By Steve Silverman
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Any time your previous head coach was as bombastic and outspoken as Rex Ryan, it’s easy to make comparisons with the current leader and come to definitive conclusions.
But much to his credit, Todd Bowles has never been under the impression that his job was to win the public relations battle with the former head coach by creating headlines. His goal from Day 1 has been to get the Jets to play improved football on an every-day basis.
A 4-1 getaway is an indication that he is doing a good job, but there are major tests during the 16-game schedule. One comes this Sunday when the Jets go to Foxboro to take on the defending Super Bowl champion New England Patriots.
Ryan used to make this game out to be something of a crusade for the Jets, and that was almost certainly the wrong approach. The way to succeed in the NFL is to prepare as much as possible for each game, and not assign emotional value to some games and not others.
That can change in the postseason when a coach must ask players to “spill their bucket” to survive and advance, but it’s counterproductive in the regular season.
The key for any top-level head coach is figuring out the most significant matchups in any game and maximizing your team’s strengths and minimizing its weaknesses.
The Patriots have been rolling over most of their opponents this season, but the idea that they are unbeatable and have no weaknesses is simply ridiculous. The Pats are just a middle of the pack defensive team as they rank 16th overall, including 22nd against the run.
This plays right into the Jets’ hands because they have one of the league’s best and most underrated offensive weapons in running back Chris Ivory.
Ivory has already run for 460 yards and five touchdowns, and he is averaging 5.5 yards per carry. Ivory is finishing his runs with a nasty punch and he refuses to go down after first contact. The Pats have a brilliant linebacker in Jamie Collins who leads the team in tackles, and a hard-working defensive line that can slow down the interior run.
This is a battle that Ivory can win, but it will take his best effort to do so. He has played well through the first five games, but it will take a little more here.
The more success the Jets have with the running game, the more dividends it will pay because it will keep Tom Brady and the New England offense off the field.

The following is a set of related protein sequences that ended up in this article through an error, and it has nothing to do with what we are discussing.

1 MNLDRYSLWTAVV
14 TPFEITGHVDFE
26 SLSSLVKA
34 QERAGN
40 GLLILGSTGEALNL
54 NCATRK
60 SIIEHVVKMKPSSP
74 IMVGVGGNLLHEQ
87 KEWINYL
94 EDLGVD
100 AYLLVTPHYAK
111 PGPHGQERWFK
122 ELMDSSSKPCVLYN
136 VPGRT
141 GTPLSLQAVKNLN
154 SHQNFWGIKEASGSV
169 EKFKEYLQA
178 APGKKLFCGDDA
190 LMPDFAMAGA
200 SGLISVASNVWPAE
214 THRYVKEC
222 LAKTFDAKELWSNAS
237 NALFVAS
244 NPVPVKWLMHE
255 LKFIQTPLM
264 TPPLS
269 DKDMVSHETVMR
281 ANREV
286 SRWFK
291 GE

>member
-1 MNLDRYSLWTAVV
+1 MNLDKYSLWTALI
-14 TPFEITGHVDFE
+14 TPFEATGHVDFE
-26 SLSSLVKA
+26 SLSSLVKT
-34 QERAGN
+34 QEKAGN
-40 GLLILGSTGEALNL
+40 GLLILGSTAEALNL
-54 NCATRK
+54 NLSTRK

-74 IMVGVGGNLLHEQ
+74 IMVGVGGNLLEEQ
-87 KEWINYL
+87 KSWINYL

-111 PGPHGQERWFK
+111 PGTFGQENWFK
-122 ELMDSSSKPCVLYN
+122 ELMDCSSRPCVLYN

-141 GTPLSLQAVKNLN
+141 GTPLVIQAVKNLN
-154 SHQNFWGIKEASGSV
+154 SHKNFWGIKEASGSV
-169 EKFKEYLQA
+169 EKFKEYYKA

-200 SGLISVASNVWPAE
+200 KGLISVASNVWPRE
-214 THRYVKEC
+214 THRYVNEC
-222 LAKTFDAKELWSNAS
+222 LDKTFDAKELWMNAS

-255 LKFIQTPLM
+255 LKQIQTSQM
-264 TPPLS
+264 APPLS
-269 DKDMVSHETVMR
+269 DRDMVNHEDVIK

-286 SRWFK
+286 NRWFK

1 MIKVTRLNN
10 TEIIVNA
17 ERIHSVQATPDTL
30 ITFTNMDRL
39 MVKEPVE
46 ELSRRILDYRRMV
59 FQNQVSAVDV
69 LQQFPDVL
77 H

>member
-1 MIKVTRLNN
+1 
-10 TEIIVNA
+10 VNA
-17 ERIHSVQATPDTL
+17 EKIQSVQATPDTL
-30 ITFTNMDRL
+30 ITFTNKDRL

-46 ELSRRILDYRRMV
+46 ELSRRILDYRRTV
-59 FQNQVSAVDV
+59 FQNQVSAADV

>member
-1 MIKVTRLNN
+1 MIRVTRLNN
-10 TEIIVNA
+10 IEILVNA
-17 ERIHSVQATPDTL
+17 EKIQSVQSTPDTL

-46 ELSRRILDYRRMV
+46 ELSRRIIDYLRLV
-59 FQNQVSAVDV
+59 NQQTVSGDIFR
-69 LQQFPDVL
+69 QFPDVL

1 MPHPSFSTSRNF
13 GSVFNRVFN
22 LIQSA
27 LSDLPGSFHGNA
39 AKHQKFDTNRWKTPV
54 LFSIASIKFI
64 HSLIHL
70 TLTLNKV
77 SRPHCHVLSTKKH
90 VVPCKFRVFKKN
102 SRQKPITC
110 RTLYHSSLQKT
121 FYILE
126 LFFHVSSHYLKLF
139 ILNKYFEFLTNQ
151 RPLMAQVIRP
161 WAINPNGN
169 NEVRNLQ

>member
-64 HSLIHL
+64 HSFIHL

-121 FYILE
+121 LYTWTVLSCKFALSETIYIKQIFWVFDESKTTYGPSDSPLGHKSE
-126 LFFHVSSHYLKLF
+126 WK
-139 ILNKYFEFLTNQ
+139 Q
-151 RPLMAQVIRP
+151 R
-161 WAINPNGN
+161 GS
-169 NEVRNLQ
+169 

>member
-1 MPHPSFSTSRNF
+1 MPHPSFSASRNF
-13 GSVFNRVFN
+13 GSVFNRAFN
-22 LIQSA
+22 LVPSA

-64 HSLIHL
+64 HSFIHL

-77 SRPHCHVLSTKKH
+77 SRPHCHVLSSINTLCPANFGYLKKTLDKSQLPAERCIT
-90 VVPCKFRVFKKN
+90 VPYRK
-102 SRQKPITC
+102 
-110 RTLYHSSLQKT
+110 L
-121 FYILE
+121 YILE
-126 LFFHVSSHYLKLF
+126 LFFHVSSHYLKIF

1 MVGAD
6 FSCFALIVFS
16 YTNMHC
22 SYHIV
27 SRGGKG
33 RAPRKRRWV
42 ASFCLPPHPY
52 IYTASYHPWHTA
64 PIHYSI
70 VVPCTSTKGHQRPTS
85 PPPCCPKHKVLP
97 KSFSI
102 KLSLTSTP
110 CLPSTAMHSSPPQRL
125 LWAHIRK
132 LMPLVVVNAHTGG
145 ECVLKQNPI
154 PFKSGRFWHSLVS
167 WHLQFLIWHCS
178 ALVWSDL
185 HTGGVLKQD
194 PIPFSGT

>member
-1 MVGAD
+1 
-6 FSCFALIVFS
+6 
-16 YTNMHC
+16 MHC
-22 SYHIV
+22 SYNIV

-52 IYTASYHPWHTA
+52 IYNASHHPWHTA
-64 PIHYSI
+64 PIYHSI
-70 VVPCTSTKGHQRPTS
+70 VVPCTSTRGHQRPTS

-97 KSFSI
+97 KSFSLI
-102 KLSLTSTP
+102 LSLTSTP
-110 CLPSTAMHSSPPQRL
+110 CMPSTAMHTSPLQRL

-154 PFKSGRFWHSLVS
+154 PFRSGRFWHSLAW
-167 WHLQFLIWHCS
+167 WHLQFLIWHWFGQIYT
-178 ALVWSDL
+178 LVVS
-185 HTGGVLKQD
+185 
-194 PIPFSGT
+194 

Brandon Marshall has to come through for the Jets in this game, and while the big receiver has been troubled by a calf injury in practice, he appears to have an advantage over Malcolm Butler.
Last season’s Super Bowl hero has continued to work hard and improve for Bill Belichick. He has become New England’s best cover man, and he has eight passes defensed and an interception to go with 24 tackles. But he is going to get worn down by Marshall, and the matchup should swing the receiver’s way by the second half.
The balance of power in the secondary clearly belongs to the Jets, and the key matchup will likely feature Darrelle Revis going up against Julian Edelman. Revis remains the best cover man in the league, and after helping the Pats win the Super Bowl a year ago, he has been on top of his game (three interceptions, six passes defensed) for the Jets this season.
Edelman has 40 receptions, 449 yards and four touchdowns and his quickness and change-of-direction ability will give Revis a test. But Revis is as much a student of the game and a master of film study as he is a great athlete. He knows Edelman quite well, anyway, and the Jets are expecting Revis to do an excellent job of limiting New England’s top receiver.
Ryan Fitzpatrick has done a fine job of leading the Jets through five weeks, but he will be forced by the Patriots to play his best game to date. Defensive coordinator Matt Patricia is going to try to set Fitzpatrick up and take the game away from the Jets by creating interceptions.
Fitzpatrick has thrown seven picks this season, and when he was playing for the Buffalo Bills from 2009 through 2012, he threw an average of 16 per season. He had his biggest problems against New England, as he threw 17 in seven games when he was the Bills’ starting quarterback.
Fitzpatrick is smart and gutsy, but he cannot take unnecessary chances because he thinks a big play might be available. He has got to dial it back a notch and let the Jets’ ground control game do its job.
That’s the mental part of the game, and you might think it would be easy for the Harvard-educated Fitzpatrick.
It is not, but if Fitzpatrick can keep his emotions in check and help the Jets maintain possession, they have an excellent chance of walking into Foxboro and handing the Patriots their first loss of the season.
Follow Steve on Twitter at @ProFootballBoy